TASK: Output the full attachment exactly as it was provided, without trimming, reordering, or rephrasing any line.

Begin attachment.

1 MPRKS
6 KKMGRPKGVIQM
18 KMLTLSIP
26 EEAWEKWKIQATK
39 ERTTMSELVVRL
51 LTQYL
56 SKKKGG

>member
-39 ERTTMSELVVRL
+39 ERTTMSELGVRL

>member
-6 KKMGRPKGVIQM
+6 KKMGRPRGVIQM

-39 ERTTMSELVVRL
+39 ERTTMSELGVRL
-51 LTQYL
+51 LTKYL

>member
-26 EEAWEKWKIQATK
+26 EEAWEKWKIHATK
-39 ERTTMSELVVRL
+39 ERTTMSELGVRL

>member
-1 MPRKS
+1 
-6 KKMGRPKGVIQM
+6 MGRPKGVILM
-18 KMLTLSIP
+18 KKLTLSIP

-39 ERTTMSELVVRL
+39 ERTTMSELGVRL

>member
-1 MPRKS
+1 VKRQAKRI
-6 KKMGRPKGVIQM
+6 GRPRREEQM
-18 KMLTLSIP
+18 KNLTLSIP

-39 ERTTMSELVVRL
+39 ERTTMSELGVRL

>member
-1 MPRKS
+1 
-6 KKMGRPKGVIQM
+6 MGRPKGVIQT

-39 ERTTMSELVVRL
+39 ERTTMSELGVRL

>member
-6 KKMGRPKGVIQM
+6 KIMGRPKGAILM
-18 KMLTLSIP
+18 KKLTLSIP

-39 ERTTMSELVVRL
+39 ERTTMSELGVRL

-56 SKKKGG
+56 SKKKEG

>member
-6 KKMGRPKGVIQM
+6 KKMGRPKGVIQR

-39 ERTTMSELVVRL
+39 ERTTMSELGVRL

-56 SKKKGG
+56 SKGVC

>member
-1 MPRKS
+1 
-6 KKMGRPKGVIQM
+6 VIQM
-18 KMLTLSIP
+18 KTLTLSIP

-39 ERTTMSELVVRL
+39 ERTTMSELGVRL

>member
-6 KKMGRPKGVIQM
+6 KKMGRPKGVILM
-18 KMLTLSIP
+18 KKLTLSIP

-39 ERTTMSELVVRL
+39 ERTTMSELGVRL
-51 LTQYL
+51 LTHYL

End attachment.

1 MPRKS
6 KKMGRPKGVIQM
18 KMLTLSIP
26 EEAWEKWKIQATK
39 ERTTMSELVVRL
51 LTQYL
56 SKKKGG

>member
-39 ERTTMSELVVRL
+39 ERTTMSELGVRL

>member
-6 KKMGRPKGVIQM
+6 KKMGRPRGVIQM

-39 ERTTMSELVVRL
+39 ERTTMSELGVRL
-51 LTQYL
+51 LTKYL

>member
-26 EEAWEKWKIQATK
+26 EEAWEKWKIHATK
-39 ERTTMSELVVRL
+39 ERTTMSELGVRL

>member
-1 MPRKS
+1 
-6 KKMGRPKGVIQM
+6 MGRPKGVILM
-18 KMLTLSIP
+18 KKLTLSIP

-39 ERTTMSELVVRL
+39 ERTTMSELGVRL

>member
-1 MPRKS
+1 VKRQAKRI
-6 KKMGRPKGVIQM
+6 GRPRREEQM
-18 KMLTLSIP
+18 KNLTLSIP

-39 ERTTMSELVVRL
+39 ERTTMSELGVRL

>member
-1 MPRKS
+1 
-6 KKMGRPKGVIQM
+6 MGRPKGVIQT

-39 ERTTMSELVVRL
+39 ERTTMSELGVRL

>member
-6 KKMGRPKGVIQM
+6 KIMGRPKGAILM
-18 KMLTLSIP
+18 KKLTLSIP

-39 ERTTMSELVVRL
+39 ERTTMSELGVRL

-56 SKKKGG
+56 SKKKEG

>member
-6 KKMGRPKGVIQM
+6 KKMGRPKGVIQR

-39 ERTTMSELVVRL
+39 ERTTMSELGVRL

-56 SKKKGG
+56 SKGVC

>member
-1 MPRKS
+1 
-6 KKMGRPKGVIQM
+6 VIQM
-18 KMLTLSIP
+18 KTLTLSIP

-39 ERTTMSELVVRL
+39 ERTTMSELGVRL

>member
-6 KKMGRPKGVIQM
+6 KKMGRPKGVILM
-18 KMLTLSIP
+18 KKLTLSIP

-39 ERTTMSELVVRL
+39 ERTTMSELGVRL
-51 LTQYL
+51 LTHYL